'Iron Sky' sci-fi comedy: First Hitler on dinosaur and now... brutal dancing Putin
The latest attempt to appropriate Putin’s image comes from the Finnish-Australian team behind Iron Sky. In the latest instalment of the yet to be realized campy sci-fi action trilogy, Finnish actor Karl Ketonen takes on the role of Vladimir Putin.
In a trailer published on YouTube, the Russian leader, armed with a map of Eurasia, scissors, and scotch tape, performs the most subtle act of political symbolism of the year.
He then proceeds to rip off his shirt, jump onto (and across) his desk, and furiously pound out Russian sailors’ dance in a pair of army camos clearly better suited for other shirtless photo ops, like fishing or horse riding. All along, a stylization of the Russian national anthem plays. Inspiring.
Of course, considering the fact that former Alaska Governor and VP-never-to-be Sarah Palin was depicted in a separate trailer with some kinda devil hand collaborating with a dinosaur riding Hitler, Putin got off fairly easy.
Whether kitsch, ironic, reverent, tacky, or luxurious (and tacky at the same time), the image of Vladimir Putin is not only a commodity, but a favorite subject matter for global pop culture. Like any other brand, he is recognizable anywhere.
It’s no coincidence that Forbes named Putin its most powerful person for the second year running. Forget about comparing Russian, Chinese and NATO specs, it’s not about that.
The editors at Forbes knew one simple fact: Putin sells copy. And it’s not just policy wonks waxing philosophical over talk of a new cold war. Every single movement evokes some kind of reaction. How many other people could make headlines just by putting a shawl around a woman’s shoulders?
For his birthday last month, an exhibition at Moscow's ‘Red October’ chocolate factory event space – the epicenter of hipster chic in the city – depicted Putin as a Grecian-style Hercules undertaking the divine hero’s twelve labors.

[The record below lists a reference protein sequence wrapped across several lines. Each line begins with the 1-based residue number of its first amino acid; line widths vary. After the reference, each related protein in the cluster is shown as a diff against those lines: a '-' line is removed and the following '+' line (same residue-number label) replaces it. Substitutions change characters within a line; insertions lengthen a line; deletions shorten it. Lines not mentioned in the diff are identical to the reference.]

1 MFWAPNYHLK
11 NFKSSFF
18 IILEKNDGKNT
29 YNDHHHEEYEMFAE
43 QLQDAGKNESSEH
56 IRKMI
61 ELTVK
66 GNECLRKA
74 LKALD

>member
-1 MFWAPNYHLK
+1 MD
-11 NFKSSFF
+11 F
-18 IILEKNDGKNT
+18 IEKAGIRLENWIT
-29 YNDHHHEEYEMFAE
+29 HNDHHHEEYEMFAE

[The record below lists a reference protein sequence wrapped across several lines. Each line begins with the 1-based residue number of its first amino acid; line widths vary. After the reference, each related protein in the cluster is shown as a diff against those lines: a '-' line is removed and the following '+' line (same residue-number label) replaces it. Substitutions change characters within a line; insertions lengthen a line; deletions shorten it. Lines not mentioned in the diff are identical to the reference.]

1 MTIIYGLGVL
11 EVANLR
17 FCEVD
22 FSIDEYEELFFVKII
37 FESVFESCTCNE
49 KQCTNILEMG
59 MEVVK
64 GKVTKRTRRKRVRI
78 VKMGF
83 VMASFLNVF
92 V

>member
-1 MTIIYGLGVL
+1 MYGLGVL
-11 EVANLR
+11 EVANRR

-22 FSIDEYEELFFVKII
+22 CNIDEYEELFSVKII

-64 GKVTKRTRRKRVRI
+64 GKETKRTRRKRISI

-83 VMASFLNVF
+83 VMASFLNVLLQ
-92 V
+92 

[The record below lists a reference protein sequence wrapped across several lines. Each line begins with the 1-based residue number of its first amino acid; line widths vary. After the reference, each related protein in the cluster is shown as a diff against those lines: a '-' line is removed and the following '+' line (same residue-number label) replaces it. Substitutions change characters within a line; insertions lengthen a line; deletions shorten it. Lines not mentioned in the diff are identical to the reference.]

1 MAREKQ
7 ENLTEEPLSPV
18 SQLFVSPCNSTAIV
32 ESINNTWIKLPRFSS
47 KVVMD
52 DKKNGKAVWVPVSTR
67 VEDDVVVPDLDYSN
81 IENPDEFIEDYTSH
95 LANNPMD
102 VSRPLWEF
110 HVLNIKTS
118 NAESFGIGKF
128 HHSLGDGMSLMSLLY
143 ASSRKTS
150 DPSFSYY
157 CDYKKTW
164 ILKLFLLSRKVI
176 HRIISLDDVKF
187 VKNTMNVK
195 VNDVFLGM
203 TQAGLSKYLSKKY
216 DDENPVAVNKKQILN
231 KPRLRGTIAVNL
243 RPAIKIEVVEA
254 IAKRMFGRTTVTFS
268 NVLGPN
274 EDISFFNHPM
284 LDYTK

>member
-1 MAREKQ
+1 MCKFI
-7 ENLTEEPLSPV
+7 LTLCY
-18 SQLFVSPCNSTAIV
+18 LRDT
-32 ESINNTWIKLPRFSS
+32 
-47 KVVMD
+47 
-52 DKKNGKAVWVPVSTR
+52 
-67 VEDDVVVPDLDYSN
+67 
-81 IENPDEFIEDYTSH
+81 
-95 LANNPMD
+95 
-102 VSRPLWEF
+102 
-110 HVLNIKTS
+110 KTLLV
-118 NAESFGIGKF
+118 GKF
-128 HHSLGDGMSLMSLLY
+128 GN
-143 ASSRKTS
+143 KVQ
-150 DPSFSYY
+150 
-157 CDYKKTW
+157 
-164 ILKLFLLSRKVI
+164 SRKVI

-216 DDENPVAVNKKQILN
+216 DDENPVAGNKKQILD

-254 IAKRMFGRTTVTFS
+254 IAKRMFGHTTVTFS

Except in this case, one of those labors ended up with a hydra head named labeled “America” lying by his foot. Once again, subtle
With the power of his personality elevating his birthday into an event, a clothing boutique opened in New York to mark the Russian leader’s 62nd birthday.
The Manhattan designer behind the 'Putin the peacemaker' series was not the first to cash in on the Putin merchandising craze.
Back in Moscow, Alexander Konasov churned out hundreds of designs featuring the president in his Patriot collection. A variety of images labeled “Putin is my hero” printed on T-shirts and sweatshirts managed to sell like hotcakes in downtown Moscow and online, despite setting buyers back $100.
Another brand, Anyavanya, has sold thousands of Putin prints on clothes. American actors Mickey Rourke and Steven Segal have both been caught donning Putin prints.
And whose image will you use when you want to roll out a $3,600 titanium iPhone 6 which is manly enough to withstand the pressure of your back pocket? Putin of course.
What if you are an ex-bouncer and A-list Hollywood to bring attention to the ALS ice bucket challenge? Who, tell me who are you going to call out? Okay, Okay, so Vin Diesel called out Angelina Jolie and Michelle Obama too. But much like a trademark, he didn’t have to say the Russian President or even Vladimir. A single, solitary “Putin!” sufficed.
And then there is this…yeah.
Putin himself isn’t the biggest fan of the commercialization of his image.
But it’s not just about money. To be a pop culture phenomenon is to lose yourself to the ether. Putin the idea is an entirely different thing than Putin the man; it is a medium of expression that changes from person to person.
A pop icon comes to define the society and era he lives in. He transcends his historical acts. How Putin goes down in history is still anyone’s guess. But don’t be surprised if your grandkids end up wearing a t-shirt with his face on it.